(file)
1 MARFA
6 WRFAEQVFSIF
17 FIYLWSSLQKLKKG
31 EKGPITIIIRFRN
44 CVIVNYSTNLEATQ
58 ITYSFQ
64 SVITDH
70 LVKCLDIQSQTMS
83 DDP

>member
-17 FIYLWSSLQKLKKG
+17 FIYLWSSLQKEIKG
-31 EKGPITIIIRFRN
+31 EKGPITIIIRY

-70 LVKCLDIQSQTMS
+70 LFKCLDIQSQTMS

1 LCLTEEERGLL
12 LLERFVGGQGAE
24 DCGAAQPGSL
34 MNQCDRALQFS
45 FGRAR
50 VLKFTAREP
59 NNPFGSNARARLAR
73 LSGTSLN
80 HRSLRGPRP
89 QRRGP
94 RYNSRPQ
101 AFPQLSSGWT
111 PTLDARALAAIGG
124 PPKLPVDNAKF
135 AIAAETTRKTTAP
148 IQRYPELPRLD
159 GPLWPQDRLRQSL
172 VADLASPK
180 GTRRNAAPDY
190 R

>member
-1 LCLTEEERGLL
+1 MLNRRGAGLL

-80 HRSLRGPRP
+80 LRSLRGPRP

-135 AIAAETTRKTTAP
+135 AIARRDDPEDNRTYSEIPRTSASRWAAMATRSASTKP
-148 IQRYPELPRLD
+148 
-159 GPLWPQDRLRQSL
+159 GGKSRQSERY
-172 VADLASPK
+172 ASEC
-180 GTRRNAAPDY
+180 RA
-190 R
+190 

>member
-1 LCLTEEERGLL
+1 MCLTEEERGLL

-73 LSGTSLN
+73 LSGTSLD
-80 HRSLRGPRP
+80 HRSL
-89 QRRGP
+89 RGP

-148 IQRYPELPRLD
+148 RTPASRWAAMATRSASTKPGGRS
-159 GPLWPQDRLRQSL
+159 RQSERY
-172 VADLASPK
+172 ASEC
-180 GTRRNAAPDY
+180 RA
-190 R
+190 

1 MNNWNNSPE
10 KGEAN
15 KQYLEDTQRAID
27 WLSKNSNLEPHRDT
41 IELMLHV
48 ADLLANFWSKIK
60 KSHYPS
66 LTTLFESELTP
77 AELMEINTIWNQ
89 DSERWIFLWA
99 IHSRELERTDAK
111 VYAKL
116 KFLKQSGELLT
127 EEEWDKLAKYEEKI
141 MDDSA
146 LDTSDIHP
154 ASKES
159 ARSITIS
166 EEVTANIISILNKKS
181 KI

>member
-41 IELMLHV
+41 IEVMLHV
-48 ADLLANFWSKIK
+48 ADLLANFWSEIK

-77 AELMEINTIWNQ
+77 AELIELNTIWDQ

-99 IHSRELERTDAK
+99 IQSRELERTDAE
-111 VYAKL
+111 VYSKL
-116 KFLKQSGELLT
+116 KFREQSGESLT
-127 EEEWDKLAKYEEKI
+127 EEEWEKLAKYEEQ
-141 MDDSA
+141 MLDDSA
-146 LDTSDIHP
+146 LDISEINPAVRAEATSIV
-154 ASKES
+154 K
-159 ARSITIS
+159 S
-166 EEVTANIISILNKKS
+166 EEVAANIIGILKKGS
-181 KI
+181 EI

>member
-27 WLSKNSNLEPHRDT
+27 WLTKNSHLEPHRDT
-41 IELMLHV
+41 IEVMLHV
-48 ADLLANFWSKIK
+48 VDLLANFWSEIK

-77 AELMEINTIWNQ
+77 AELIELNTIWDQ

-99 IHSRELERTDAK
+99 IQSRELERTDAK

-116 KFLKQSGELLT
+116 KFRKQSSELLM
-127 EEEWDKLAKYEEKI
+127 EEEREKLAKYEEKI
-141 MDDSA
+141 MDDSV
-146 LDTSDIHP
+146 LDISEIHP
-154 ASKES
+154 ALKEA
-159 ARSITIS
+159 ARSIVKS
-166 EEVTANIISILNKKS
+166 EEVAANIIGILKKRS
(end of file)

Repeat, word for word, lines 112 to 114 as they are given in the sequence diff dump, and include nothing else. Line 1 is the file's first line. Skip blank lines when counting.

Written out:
-154 ASKES
+154 K
-159 ARSITIS